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COVID-19 infection in a patient with FMF: does colchicine have a protective effect?
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  1. Senol Kobak
  1. Rheumatology, Istinye University, Istanbul, Turkey
  1. Correspondence to Professor Senol Kobak, Rheumatology, Istinye University, Istanbul, Turkey; senolkobak{at}yahoo.com

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We read with great interest the report by Monti et al on the 320 rheumatic patients treated with various disease-modifying anti-rheumatic drugs (DMARDs) in the era of COVID-19 infection.1 They suggest that patients with chronic arthritis receiving DMARDs may not have an increased risk of severe COVID-19. We agree that patients under DMARD treatment should be closely monitored since data are lacking. Also, we hypothesise that some DMARDs (especially colchicine) may protect rheumatic patients from COVID-19 or perhaps cause them to pass in a milder form of the disease. COVID-19 is not just a simple viral infection; it is an autoinflammatory/autoimmune process that develops as a result of immune system dysfunction, cytokine release syndrome and haemophagocytic lymphohistiocytosis.2 Herein we reported COVID-19 infection in a patient with familial Mediterranean fever (FMF) under treatment with colchicine.

A 36-year-old male patient has been on follow-up with the diagnosis of FMF since 2008 and has been using colchicine. Obesity and hypertension are present as comorbid disease. He presented with complaints of widespread headache, back pain, muscle and joint pain, fatigue, and loss of taste and sensation, which started 5 days earlier. He did not describe fever, cough and sore throat. On physical examination, widespread tenderness was present in the joints and muscles, while systemic examination, fever and blood pressure were normal. Laboratory examinations revealed mild serum erythrocyte sedimentation rate, C reactive protein and ferritin elevation, and renal and liver function tests were normal. Leucopenia and lymphopenia on the complete blood count was detected. The patient who was a hospital staff and worked in a COVID-19 clinic was evaluated for a possible COVID-19 infection, and the real-time PCR test was positive. On radiological investigation, thorax CT was normal (figure 1). The patient was diagnosed with COVID-19 and treatment according to accepted protocol (hydroxychloroquine, azithromycin, oseltamivir) in our country was started. Colchicine was also continued. Marked regression in the patient’s complaints after treatment was seen and control COVID-19 PCR test was negative.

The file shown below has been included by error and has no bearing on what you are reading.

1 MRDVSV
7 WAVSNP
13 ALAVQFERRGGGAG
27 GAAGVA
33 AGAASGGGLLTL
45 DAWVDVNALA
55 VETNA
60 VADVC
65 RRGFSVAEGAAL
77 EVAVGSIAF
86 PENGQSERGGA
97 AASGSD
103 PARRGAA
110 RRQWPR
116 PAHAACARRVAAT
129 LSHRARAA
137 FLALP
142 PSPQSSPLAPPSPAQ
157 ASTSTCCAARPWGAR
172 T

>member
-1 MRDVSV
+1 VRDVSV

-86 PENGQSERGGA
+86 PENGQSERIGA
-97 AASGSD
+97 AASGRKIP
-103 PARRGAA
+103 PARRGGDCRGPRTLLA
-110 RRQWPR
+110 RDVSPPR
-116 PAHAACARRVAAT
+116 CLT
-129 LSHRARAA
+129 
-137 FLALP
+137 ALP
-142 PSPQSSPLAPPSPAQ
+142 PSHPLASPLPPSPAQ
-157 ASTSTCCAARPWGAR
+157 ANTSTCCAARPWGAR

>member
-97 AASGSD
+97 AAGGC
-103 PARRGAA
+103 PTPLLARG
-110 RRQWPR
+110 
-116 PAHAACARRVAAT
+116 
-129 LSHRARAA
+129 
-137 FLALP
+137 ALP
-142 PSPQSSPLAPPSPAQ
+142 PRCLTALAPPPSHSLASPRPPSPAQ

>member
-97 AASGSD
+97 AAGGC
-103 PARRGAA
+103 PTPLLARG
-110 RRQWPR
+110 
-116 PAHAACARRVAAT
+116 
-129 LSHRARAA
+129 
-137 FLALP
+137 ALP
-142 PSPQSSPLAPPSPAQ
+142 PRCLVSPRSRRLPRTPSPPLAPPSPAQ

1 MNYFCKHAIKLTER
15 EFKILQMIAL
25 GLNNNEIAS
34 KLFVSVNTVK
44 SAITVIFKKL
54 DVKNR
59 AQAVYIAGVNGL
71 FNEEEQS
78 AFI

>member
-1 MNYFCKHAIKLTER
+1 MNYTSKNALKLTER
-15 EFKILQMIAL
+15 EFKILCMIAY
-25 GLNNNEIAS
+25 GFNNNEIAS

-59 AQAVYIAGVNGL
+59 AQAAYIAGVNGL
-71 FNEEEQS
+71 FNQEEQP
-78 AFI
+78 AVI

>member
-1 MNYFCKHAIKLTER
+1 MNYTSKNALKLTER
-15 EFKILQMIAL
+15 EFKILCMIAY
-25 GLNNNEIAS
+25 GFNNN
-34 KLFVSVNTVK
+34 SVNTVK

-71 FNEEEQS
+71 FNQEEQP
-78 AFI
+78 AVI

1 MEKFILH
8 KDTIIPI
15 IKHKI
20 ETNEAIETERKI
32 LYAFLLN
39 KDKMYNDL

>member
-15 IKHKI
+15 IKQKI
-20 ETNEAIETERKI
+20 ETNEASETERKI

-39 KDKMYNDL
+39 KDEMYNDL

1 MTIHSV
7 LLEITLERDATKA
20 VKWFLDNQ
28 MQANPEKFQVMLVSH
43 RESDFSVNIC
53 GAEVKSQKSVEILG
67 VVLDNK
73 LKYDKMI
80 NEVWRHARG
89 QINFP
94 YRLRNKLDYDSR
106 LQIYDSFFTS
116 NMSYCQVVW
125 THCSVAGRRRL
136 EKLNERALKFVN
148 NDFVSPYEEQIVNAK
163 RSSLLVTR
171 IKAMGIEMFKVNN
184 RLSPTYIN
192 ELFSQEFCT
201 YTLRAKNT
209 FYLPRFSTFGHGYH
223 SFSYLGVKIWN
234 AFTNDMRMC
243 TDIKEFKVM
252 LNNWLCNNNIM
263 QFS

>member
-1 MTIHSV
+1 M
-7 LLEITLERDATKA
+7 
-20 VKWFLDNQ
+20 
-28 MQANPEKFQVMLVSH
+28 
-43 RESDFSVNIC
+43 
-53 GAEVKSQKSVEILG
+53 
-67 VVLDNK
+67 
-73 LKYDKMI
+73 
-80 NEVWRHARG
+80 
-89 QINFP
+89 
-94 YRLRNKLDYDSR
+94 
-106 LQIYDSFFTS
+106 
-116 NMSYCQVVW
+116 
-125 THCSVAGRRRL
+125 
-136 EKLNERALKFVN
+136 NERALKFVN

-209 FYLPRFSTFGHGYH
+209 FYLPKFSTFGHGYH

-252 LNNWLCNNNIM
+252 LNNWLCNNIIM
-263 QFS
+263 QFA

Figure 1

Thorax CT of patient with familial Mediterranean fever–COVID-19 showed normal finding.

COVID-19 is an acute viral infection that can involve predominantly the upper airway and lung. It acts by binding to ACE 2 (ACE2) receptors in target organs such as lung alveolar type 2 cells.3 When COVID-19 is passed into the cell via ACE2, activation of NLRP3 inflammasome is triggered by immunological mechanisms. The presence of high NLRP3-induced pro-inflammatory cytokines (IL-1, IL-1β) in the serum of patients with COVID-19 supports this hypothesis.4 Colchicine is an anti-inflammatory agent which inhibits the microtubule polymerisation on the cytoskeleton. Microtubules play an important role in cell migration, signal transduction and gene expression.5 Colchicine acts on NLRP3 inflammasome resulting in inhibition of important signalling pathways involving intracellular secretion of cytokines and chemokines. It is estimated that one of the important pathogenic mechanisms of COVID-19 is through activation of NLRP3 inflammasome.6 Considering the mechanism of action of colchicine, it would be rational to use it in patients with COVID-19 infection.7 Our patient with FMF developed COVID-19 infection under treatment with colchicine. The patient was PCR positive for COVID-19 and has only mild symptoms of the disease (such as myalgia and arthralgia) but without fever or pneumonia development. Although we cannot draw any definitive conclusion from our observation, we hypothesise that colchicine may prevent a severe form of the disease. Prospective, randomised, placebo-controlled studies are needed in this regard.

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Footnotes

  • Contributors None.

  • Funding The authors have not declared a specific grant for this research from any funding agency in the public, commercial or not-for-profit sectors.

  • Competing interests None declared.

  • Patient and public involvement Patients and/or the public were not involved in the design, or conduct, or reporting, or dissemination plans of this research.

  • Patient consent for publication Obtained.

  • Provenance and peer review Not commissioned; internally peer reviewed.

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